Thu. Jul 25th, 2024

When Henri Matisse Was 90 Years Old, He Couldn’t Go to His Favorite Swimming Pool, So He Created a Swimming Pool as a Work of Art

I will die from the heat, take me home. I will make my own Pool. – Henri Matisse

Representing water is an elusive proposition for many artists, especially when it’s not posing placidly on a windless, moonlit evening.

In the summer of 1952, Henri Matisse headed to a favorite Cannes swimming pool with his studio assistant (and favored model), Lydia Delectorskaya.

Shortly after their arrival, the octogenarian became overwhelmed by the heat, and the two doubled back to his home in Nice, where he instructed Delectorskaya to pin white paper to the burlap wall treatment of his dining room, until it ringed the room at head level.

This tabula rasa became the pool that he filled with swimmers, divers and marine creatures he cut from paper his assistants had colored ultramarine blue with gouache.

His shapes were both simple and evocative, suggesting all the exuberant lifeforms splashing in a swimming pool on a sweltering summer’s day.

They adorned the walls of his dining room until his death, two years later.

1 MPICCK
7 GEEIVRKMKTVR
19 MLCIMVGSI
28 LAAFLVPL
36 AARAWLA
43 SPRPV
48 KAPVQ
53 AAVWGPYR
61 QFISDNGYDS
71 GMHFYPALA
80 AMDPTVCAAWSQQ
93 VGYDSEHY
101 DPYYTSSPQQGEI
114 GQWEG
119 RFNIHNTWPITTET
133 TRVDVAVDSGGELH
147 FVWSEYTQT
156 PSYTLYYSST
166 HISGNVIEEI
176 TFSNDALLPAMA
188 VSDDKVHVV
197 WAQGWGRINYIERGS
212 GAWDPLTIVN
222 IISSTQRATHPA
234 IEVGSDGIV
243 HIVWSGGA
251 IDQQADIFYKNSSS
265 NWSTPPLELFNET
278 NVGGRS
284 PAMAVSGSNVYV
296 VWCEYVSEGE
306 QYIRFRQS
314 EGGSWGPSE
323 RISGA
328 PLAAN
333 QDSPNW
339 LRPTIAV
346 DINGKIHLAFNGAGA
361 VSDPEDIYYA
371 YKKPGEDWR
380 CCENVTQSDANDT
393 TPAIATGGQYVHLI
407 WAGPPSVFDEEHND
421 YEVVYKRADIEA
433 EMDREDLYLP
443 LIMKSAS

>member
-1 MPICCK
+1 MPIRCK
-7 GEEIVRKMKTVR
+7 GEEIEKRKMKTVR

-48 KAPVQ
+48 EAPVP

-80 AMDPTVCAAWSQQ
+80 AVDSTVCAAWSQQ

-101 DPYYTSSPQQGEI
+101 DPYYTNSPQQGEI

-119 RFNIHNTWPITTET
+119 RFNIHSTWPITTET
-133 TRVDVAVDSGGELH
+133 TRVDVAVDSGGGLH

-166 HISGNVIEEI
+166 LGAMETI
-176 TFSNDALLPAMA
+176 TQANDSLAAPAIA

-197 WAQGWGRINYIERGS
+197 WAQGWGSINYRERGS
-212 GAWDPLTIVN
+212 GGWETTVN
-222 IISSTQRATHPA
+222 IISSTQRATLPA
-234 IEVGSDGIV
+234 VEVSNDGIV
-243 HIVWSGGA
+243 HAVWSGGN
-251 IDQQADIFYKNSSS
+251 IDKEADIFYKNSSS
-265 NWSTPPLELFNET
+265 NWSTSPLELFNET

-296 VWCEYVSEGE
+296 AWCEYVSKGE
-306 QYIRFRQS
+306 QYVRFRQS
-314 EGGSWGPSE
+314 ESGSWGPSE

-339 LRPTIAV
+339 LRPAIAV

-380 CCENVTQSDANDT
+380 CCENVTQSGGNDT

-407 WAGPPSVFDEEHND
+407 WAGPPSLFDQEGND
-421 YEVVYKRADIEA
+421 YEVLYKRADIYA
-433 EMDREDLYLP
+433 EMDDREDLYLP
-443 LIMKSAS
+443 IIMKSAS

His widow supervised its removal, making sure that the placement of the individual cut outs could be duplicated on fresh white paper pinned to new burlap panels.

The Museum of Modern Art acquired The Swimming Pool, Matisse’s first and only self-contained, site-specific cut-out in 1975, exhibiting it to great acclaim.

Welcome summer by taking a stroll through the installation with membership guest specialist Josephine McReynolds, above.

McReynolds, a 2019 graduate of the University of Texas, finds in the work a blurring of the boundaries between early childhood and old age, drawing on our collective memories of summer to “provide the life force in this pool.”

While we’re at it, we should thank MoMA’s conservators for their efforts to restore and preserve The Swimming Pool after determining it had suffered extreme damage from the acidity of the burlap, and exposure to light and atmospheric pollution.

Senior conservator Karl Buchberg estimates that it took some 2000 hours just to separate the paper elements from the burlap using a scalpel, rotary tool, and, in places, dismantling the burlap strand by strand by pulling on individual threads.

The conservators restored the color balance to the best of their abilities and reinstalled the work at its intended height, in a configuration that mimics the architecture of the Matisses’ dining room.

Read more about the conservation of Matisse’s The Swimming Pool here.

– Ayun Halliday is the Chief Primatologist of the East Village Inky zine and author, most recently, of Creative, Not Famous: The Small Potato Manifesto and Creative, Not Famous Activity Book. Follow her @AyunHalliday.

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